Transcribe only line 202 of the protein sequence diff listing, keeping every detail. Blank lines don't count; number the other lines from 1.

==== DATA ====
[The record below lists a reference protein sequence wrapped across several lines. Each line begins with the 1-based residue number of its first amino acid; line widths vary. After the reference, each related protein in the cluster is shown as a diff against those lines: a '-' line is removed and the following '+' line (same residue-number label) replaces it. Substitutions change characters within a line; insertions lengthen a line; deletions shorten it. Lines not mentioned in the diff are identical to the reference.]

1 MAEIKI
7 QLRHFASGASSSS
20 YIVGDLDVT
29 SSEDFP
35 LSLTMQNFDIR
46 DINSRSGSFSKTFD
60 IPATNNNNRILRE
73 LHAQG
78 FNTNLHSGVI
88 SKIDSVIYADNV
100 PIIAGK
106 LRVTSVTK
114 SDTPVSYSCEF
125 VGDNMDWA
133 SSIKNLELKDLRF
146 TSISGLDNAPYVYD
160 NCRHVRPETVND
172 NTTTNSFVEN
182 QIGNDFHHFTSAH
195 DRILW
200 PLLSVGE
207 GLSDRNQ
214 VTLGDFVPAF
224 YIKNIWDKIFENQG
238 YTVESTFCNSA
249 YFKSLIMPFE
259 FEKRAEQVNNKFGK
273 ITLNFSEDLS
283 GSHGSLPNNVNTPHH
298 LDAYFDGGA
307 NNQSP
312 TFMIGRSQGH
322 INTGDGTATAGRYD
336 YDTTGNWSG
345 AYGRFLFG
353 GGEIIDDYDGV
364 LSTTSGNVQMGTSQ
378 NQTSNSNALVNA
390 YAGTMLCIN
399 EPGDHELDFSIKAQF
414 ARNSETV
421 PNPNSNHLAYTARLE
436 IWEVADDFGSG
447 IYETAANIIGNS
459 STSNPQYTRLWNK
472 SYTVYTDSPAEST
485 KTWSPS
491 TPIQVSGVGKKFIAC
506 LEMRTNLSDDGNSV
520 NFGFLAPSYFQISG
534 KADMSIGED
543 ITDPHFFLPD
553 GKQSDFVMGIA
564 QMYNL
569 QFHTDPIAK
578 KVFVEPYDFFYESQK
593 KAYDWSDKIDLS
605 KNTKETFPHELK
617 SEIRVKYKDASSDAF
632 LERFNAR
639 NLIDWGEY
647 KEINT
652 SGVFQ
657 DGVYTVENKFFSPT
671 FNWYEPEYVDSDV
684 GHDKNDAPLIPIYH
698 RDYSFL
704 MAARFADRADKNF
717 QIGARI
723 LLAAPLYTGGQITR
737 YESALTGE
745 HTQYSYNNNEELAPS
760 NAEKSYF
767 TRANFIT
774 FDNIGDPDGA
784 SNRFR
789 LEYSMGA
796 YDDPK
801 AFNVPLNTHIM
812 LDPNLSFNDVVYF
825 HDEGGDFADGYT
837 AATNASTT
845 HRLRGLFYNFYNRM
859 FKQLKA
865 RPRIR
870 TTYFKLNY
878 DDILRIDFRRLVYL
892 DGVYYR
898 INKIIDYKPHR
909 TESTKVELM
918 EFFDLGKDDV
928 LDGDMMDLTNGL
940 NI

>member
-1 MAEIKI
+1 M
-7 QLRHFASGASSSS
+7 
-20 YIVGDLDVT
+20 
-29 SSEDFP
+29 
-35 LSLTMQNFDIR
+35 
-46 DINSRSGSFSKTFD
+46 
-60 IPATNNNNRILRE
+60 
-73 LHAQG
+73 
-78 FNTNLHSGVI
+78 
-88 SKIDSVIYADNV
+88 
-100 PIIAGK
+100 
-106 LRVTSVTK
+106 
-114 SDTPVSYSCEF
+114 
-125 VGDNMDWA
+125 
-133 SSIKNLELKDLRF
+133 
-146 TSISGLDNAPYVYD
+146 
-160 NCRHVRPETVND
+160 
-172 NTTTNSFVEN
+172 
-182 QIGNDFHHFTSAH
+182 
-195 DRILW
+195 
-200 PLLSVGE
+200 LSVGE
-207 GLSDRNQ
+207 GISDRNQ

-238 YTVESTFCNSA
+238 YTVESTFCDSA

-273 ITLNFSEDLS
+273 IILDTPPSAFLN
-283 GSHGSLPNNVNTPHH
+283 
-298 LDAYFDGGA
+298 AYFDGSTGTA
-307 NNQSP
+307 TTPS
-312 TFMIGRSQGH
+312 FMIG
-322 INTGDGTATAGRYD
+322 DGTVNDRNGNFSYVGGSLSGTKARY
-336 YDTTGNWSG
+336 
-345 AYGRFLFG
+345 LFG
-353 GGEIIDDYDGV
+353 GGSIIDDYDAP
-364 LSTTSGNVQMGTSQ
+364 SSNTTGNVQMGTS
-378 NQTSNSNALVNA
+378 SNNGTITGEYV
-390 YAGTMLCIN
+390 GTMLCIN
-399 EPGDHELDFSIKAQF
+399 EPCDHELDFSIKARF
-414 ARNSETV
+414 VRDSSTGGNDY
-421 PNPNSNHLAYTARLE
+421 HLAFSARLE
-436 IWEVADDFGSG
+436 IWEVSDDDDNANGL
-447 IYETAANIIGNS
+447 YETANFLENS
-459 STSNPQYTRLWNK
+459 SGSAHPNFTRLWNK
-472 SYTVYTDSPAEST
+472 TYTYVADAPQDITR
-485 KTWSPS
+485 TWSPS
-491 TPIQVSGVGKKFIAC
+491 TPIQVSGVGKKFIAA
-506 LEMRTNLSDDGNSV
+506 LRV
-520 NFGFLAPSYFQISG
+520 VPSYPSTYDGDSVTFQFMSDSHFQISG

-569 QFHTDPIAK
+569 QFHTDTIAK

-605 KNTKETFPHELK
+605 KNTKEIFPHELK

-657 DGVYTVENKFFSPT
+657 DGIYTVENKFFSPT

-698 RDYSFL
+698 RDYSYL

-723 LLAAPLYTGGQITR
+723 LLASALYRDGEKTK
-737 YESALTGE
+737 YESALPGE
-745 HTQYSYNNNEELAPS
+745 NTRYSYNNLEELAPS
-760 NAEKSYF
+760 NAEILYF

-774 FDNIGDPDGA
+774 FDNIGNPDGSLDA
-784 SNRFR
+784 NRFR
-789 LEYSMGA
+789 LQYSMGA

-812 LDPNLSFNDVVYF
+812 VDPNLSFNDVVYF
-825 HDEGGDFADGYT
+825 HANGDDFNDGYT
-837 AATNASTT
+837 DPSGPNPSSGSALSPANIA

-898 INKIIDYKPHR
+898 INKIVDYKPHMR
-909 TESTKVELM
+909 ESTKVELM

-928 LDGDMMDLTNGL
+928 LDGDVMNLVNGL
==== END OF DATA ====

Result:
-760 NAEKSYF